Online dating troll drawings
The English noun "troll" in the standard sense of ugly dwarf or giant dates to 1610 and comes from the Old Norse word "troll" meaning giant or demon.whereas trawling describes the generally commercial act of dragging a fishing net.
There will be more hardships that only you can help alleviate with your financial gifts.He may also send you checks to cash since he’s out of the country and can’t cash them himself, or he may ask you to forward him a package. You were targeted by criminals, probably based on personal information you uploaded on dating or social media sites.The pictures you were sent were most likely phony lifted from other websites.These types of trolls served as a practice to identify group insiders.This definition of trolling, considerably narrower than the modern understanding of the term, was considered a positive contribution. By the late 1990s, alt.folklore.urban had such heavy traffic and participation that trolling of this sort was frowned upon.Media attention in recent years has equated trolling with online harassment.
For example, the mass media have used "troll" to mean "a person who defaces Internet tribute sites with the aim of causing grief to families".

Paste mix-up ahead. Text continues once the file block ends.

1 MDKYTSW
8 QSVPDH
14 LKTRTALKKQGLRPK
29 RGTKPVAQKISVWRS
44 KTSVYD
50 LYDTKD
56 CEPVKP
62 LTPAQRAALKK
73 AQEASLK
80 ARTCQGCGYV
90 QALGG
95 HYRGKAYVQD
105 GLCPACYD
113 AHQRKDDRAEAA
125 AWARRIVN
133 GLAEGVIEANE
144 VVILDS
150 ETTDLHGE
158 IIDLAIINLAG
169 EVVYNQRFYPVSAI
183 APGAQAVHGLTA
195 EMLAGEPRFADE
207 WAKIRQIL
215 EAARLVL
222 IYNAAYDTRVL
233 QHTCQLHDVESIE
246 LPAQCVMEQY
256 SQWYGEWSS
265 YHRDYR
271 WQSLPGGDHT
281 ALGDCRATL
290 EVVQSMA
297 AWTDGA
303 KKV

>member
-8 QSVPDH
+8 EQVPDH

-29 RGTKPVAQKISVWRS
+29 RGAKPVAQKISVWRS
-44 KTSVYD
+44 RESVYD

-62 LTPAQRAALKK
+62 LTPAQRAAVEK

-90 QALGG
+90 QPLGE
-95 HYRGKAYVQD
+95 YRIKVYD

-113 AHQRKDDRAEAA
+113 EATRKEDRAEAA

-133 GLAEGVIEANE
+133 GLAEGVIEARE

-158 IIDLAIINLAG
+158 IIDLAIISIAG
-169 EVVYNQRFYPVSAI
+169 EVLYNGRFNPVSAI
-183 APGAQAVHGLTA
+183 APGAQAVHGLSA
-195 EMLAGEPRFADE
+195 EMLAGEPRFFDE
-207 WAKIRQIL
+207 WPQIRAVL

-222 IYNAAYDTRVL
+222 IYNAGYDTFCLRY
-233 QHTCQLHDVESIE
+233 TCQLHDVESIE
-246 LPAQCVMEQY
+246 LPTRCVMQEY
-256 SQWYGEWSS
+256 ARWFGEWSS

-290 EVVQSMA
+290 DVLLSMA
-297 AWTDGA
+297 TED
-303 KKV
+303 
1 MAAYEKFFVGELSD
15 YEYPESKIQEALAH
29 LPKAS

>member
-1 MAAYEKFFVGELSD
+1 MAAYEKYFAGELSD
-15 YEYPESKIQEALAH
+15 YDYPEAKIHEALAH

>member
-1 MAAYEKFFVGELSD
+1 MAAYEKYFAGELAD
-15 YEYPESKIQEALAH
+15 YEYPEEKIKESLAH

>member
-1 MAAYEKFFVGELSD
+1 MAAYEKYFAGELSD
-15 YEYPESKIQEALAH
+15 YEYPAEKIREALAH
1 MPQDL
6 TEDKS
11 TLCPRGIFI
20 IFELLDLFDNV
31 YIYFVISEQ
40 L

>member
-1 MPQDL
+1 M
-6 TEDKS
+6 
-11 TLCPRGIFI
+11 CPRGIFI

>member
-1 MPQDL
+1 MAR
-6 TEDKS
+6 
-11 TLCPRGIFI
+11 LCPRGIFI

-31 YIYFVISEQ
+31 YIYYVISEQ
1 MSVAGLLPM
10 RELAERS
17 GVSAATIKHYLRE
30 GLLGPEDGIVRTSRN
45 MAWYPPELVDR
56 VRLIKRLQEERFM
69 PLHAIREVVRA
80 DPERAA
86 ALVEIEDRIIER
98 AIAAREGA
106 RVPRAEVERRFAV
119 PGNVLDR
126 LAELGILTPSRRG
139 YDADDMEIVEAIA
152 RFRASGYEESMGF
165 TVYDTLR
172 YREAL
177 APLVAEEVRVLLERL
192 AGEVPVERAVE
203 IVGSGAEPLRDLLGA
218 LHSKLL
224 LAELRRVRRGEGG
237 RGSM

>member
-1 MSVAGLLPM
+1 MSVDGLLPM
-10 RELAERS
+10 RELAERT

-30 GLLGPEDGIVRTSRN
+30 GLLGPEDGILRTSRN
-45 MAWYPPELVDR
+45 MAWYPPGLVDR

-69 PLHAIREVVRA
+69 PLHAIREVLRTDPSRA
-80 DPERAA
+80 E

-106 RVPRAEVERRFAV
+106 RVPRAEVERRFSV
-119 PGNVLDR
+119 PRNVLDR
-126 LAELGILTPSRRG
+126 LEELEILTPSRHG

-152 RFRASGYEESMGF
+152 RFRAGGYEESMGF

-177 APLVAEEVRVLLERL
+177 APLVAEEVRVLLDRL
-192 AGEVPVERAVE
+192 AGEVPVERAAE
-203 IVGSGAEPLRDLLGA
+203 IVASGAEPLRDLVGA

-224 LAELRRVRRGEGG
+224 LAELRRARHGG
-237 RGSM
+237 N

Others expanded the term to include the practice of playing a seriously misinformed or deluded user, even in newsgroups where one was not a regular; these were often attempts at humor rather than provocation.
The noun troll usually referred to an act of trolling – or to the resulting discussion – rather than to the author, though some posts punned on the dual meaning of troll.; literally: "white eye"), which can be straightforwardly explained as "eyes without pupils", in the sense that whilst the pupil of the eye is used for vision, the white section of the eye cannot see, and trolling involves blindly talking nonsense over the internet, having total disregard to sensitivities or being oblivious to the situation at hand, akin to having eyes without pupils.
In addition, depictions of trolling have been included in popular fictional works, such as the HBO television program The Newsroom, in which a main character encounters harassing persons online and tries to infiltrate their circles by posting negative sexual comments. Some readers may characterize a post as trolling, while others may regard the same post as a legitimate contribution to the discussion, even if controversial.
Like any pejorative term, it can be used as an ad hominem attack, suggesting a negative motivation. Whether someone intends to disrupt a thread or not, the results are the same if they do." Popular recognition of the existence (and prevalence) of non-deliberate, "accidental trolls", has been documented widely, in sources as diverse as Nicole Sullivan's keynote speech at the 2012 Fluent Conference, titled "Don't Feed the Trolls" Regardless of the circumstances, controversial posts may attract a particularly strong response from those unfamiliar with the robust dialogue found in some online, rather than physical, communities.
For example, a veteran of the group might make a post on the common misconception that glass flows over time.